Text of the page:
If you are very much at the beginning of your career and you are in the vortex of emotions pulling you to different sides at the same time and if you have to deal with certain aspects of a local culture that are not exactly supportive of a young woman's personal development and at the same time you have ambition and "fire in the belly", things can really get frustrating and very hard to deal with.

Being confused is one thing and quite normal actually, but being constrained by barriers posed by the society that won't allow your self-empowerment is an entirely different thing. That's why this idea from the British Embassy is really fresh air, and it is great to know that it has been embraced by very important and very busy leaders.

Imagine a young woman who is hard working and has big dreams and, perhaps, even concrete goals she wants to achieve. Talents, check; inner strengths, check; determination, check; hard working attitude, check; humbleness, these days a very valued leadership quality, also check.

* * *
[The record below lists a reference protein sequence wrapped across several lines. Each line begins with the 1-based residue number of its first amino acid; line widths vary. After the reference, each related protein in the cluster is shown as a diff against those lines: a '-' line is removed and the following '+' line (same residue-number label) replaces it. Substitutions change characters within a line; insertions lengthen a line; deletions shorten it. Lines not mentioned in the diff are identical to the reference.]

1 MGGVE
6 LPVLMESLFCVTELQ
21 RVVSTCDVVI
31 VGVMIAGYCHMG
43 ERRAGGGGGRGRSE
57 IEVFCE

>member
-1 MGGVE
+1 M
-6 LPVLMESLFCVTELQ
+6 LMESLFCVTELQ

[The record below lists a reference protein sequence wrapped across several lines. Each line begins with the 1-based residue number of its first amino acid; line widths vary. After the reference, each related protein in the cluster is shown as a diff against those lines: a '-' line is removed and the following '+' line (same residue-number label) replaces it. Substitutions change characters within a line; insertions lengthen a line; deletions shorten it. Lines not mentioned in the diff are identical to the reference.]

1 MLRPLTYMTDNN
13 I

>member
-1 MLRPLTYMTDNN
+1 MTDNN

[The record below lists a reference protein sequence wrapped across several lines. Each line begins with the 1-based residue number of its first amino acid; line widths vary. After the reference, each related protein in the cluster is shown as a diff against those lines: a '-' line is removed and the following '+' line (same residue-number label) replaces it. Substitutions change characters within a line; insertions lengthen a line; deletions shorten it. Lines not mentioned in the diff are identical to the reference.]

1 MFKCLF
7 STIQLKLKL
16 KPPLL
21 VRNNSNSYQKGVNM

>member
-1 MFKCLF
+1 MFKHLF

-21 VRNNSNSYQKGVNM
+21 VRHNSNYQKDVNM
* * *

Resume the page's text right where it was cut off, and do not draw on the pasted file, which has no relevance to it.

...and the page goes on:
This young woman that has all the qualities to really emerge and thrive might instead, if neither allowed nor enabled to explore her path and make her own choices, get stuck in a future of mediocrity for the rest of her life. In the worst scenario, and we all know it is very common, lack of opportunities and freedom might mean a life in poverty and loss of interest in life with all the grave consequences that might come.

Nepal like many other emerging nations is so rich in human capital, but it is also shockingly effective at wasting youth 'talents'.

What a pity it is because this country is an incredible rich "mine" of potential that, unfortunately, keeps going wasted.

You see this not only in the ambition of young women who do not have nor have found the "keys" to the right rooms and corridors where they can showcase their incredible capabilities. You also notice it outside the many recruiting agencies that these days are sending local youths for jobs that, for now, can only be found in the Gulf countries.